Andrew Abram, For a Parliament Freely Chosen (Helion, 2021)
Sir George Booth launched his rebellion against the Rump Parliament on 1 August 1659. He had 4,000 men with him in Cheshire and expected others across England to join in; the auspices looked positive for success. Within 24 days, Booth was isolated, defeated in battle, and captured trying to escape disguised as a woman. What happened? Andrew Abram is here to tell us while putting Booth’s Rebellion in the wider context of an England in turmoil and on the cusp of revolutionary change.
Abram sets out his stall by surveying Cheshire after the First Civil War, from 1646 to 1650. This was a turbulent period of local political conflict and many old wounds remained open. The 1650s were, of course, the years of Cromwell’s Protectorate. In Cheshire, Abram reviews the settlement of the militia who fought for Cromwell in the Scottish invasion of 1651. The rest of the decade is highlighted as one of discontent within the county, particularly among dispossessed Royalists and disaffected Presbyterians, and Cromwellian attempts to smooth things over. Out of this emerged Sir George Booth, a man acceptable to both Royalists and Cromwellians, though not without suspicion.
1659 proved a pivotal year for the governance of England. This is where Abram focuses next in a contextual chapter that leads into Booth’s rebellion. Abram describes the rebellion’s strategy, leadership, and cohesion as Booth led his small army to Chester from Warrington to begin his campaign. Unfortunately for Booth, Parliament had been tipped off. Moreover, Abram argues that Booth lacked experience of military command and made significant mistakes, one of which was to expect a general uprising. That never materialised, and to make things worse, Major General John Lambert was on his way from London with a sizeable force. Abram detours from his narrative to describe Booth’s army, which he estimates at about 4,000 with the usual mix of trained and raw troops, some motivated and others pressed into service. Abram then turns to the Council of State’s reaction in London, which was to send the troops under Lambert and from other places, most notably Ireland. That brings both sides to the Battle of Winnington Bridge. This was as one-sided as battles get, and it seems that only Lambert’s restraint prevented a general massacre. The perpetrators of Booth’s rebellion got off light in the subsequent turmoil that led to the Restoration. Booth spent some time in the Tower of London but was released to play his role in Charles II’s return. Abram ends his story there but adds some appendices for primary documents and an excellent bibliography.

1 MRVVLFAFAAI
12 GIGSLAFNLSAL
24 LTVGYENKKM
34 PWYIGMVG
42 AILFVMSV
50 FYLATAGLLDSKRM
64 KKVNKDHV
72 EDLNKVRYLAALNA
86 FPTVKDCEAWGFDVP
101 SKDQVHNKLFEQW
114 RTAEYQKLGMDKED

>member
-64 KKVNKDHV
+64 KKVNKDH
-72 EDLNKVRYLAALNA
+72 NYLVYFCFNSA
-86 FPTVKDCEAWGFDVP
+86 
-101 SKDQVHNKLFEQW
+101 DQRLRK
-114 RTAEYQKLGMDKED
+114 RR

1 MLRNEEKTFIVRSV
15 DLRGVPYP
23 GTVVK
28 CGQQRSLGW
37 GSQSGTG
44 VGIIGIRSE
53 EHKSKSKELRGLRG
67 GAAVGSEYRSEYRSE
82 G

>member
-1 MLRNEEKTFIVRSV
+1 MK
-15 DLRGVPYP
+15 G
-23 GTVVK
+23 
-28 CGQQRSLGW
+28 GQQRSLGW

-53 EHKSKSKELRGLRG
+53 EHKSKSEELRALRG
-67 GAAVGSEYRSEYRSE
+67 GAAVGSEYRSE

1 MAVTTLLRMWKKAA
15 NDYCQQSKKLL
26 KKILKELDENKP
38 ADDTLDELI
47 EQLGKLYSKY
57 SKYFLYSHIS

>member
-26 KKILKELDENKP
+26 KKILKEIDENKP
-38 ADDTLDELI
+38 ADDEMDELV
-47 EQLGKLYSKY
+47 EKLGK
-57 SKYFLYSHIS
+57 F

On reading For a Parliament Freely Chosen, there is no doubt that Abram is an expert in his field. He displays this through the detailed narrative and analysis he presents on every page and the manner in which he switches seamlessly from local to national themes. Abram is also persuasive that Booth’s Rebellion was a nationally significant event. He gets into the weeds at times, as you might anticipate in such a detailed work, but he never loses his readers in doing so. Abram’s book is part of Helion’s Century of the Soldier series, meaning that the production quality in illustrations, maps, and general presentation are what we have come to expect. Overall, not an introductory book to the Civil War era, but enthusiasts will certainly enjoy reading this.